Clint Eastwood stars and directs Cry Macho, from a script by Nick Schenk (The Mule) and the author of the novel on which it is based, N. Richard Nash (The Rainmaker). Unfortunately, while it is a good tale of redemption, it does not translate well to the screen.
Mike Milo (Clint Eastwood) is a washed-up rodeo star and horse trainer. He used to be at the top of his game, but a rodeo injury and the death of his wife and child in a car accident have left him broken and directionless. Mike reluctantly agrees when his former boss, Howard Polk (Dwight Yoakam), visits and asks him to go to Mexico to retrieve his son Rafo (Eduardo Minett). But when Mike arrives, he discovers that things may not be as they seem. Rafo decides to return and in making it back to the Texas border, Mike discovers much more about himself than he does Rafo along the way.
Cry Macho should be a touching film, but the script never seems to get its legs. Eastwood’s direction of the film and the actors is his usual high quality; there just isn’t enough to direct. The story shuffles forward in ebbs and flows until it finally reaches its anticlimactic climax. The basis, finding redemption through making ones’ own decisions, is a good one. There isn’t much else there to make the audience care about it. Many brief, underdeveloped moments make the film seem more like a collage than a linear story. Had these been addressed more carefully and thoroughly, this could have become an instant classic. As it stands, it is likely to fade; its only fame will be as perhaps Eastwood’s one near-failure. Except for Eastwood, who nails the grieving, angry, hopeless Mike well, the acting is spotty – and in Yoakam’s case, wooden.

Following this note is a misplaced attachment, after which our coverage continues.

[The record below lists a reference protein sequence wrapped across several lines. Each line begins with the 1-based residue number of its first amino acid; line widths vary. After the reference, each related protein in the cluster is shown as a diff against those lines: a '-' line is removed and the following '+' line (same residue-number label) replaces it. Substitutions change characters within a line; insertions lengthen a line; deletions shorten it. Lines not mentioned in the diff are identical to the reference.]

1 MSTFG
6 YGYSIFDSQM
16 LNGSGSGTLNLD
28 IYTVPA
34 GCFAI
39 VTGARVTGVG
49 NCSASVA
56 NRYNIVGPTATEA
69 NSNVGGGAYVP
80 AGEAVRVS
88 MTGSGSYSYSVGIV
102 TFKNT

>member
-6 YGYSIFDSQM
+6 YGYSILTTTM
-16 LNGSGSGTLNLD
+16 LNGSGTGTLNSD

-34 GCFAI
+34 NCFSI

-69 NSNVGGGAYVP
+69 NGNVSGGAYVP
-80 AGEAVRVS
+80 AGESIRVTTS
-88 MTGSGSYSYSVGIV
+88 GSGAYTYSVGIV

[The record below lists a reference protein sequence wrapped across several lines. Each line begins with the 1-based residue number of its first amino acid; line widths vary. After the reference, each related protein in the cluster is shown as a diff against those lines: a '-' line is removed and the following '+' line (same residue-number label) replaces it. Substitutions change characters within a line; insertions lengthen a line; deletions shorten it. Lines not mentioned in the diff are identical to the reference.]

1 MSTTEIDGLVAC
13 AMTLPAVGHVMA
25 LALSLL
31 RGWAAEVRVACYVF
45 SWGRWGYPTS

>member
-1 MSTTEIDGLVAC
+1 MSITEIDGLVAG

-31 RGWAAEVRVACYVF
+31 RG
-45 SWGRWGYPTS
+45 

The location managers did a fine job of making New Mexico look like Mexico itself. It was certainly no accident that the town Mike and Rafo spend most of their time in is dry, dusty, and forgotten-looking – much like Mike. The costuming is solid, too – fitting well with, at least from a gringo point-of-view, the image of an almost forgotten Mexico town.
Cry Macho is not a bad film, and that might be part of the problem. If it were terrible, audiences could forgive many of the issues with the screenplay and some of the acting. But since it does have a genuinely good story and message, the gaps in the storytelling make what could have been a touching tale more of a crying shame.